Welcome to Writers’ Uni-Verse-City (or WUVC for short because every university has an acronym), a place where writers/bloggers can meet to discuss the craft of writing in the Internet age. WUVC will involve independent research, setting a curriculum and hopefully finding other participants (like you – readers/bloggers/writers) to: chip in, give tips, suggest books and other materials for study, teach me the ways of the warrior writer, and offer to guest post here at Uni-Verse-City (contact: annotationseditorial@gmail.com).

I’m pleased to welcome Marcia Richards to WUVC as part of the Literary Genres Blog Series. Today she’ll be giving us a lesson about the Historical Fiction genre and why there’s more to it than something you’d learn in history class.

When someone mentions historical fiction to a reader, their first reaction is often, “That boring stuff isn’t for me.”

It has slipped from it’s light grip on popularity steadily over the last few decades, while the mystery/thriller/suspense and romance categories’ popularity exploded. Good news! Historical fiction sales are now on the rise. And why not? Historical fiction has it all.

How is that possible, you say? I’ll begin at the beginning.

Writing historical fiction

The expression ‘historical fiction’ sounds as though it’s a contradiction in terms. History is a factual account of the past and fiction is a story created from a writer’s imagination. So this genre is a blend of the two. It may seem as though writing about an authentic time period, place or person would limit your creativity in such a story.

“Just the facts, Ma’am.” said Dragnet’s Sgt. Joe Friday. Well that’s just not the case.

A writer chooses a time period that grabs at their attention. There may be specific historical events or an historical figure within that time period that intrigues the writer. The writer may also have a penchant for mystery or romance, and that will become part of the story as well. No writer ever chooses historical fiction because they think it’s easy to write.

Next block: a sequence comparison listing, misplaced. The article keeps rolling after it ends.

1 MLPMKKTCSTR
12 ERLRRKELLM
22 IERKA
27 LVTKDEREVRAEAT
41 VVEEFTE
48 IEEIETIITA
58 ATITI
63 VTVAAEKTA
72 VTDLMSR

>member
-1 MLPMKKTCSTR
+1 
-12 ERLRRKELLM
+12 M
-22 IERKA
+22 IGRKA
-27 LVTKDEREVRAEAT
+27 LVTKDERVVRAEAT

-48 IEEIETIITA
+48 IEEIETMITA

The creative mind will peruse the landscape of the chosen location and will imagine it more dreary or more beautiful; war torn or blessed with bright sun and verdant hills. Delve into the factual background of a person of history and then embellish his life with fictional characters or events. Or choose an event like the Crusades, a world war or famine to provide your characters with endless scenarios. These are the artistic playthings of an historical fiction writer.

Authentic people, places and time periods should remain true to history, but that leaves much room for your imagination to play – creating a fictional event in the life of an authentic person of history or creating a fictional character embroiled in a true historical conflict.

For example, Christine Blevins’ The Turning of Anne Merrick, just out this month and on my TBR list, is “a tale of love and espionage”. A young woman deeply involved in the Revolutionary War finds love with a man who shares her Patriot cause. In this book, the battles and military figures are authentic. Anne Merrick, her love interest and their story is fictional.

Imagine this…a story in the voice of Joan of Arc’s dearest childhood friend, Thomas, who is with her when Joan sees the visions of saints in her father’s field and knows Joan’s destiny. Maybe at 16, Thomas and Joan fall in love before she goes off to ride with the French army. Does Thomas follow her into battle? Does he stay behind and not see her again until the day she’s to be burned at the stake? Does he try to save her or is he prevented from getting too close? Creating a fictional character like Thomas in the life of an actual person of history is one way to write historical fiction.

The writer will choose to what extent the place and time period impact the story or whether those elements are the focus of the story. If the setting and time period act only as a backdrop to the characters, slightly less research may be needed than a story such as Blevin’s where the setting and time period are a major force.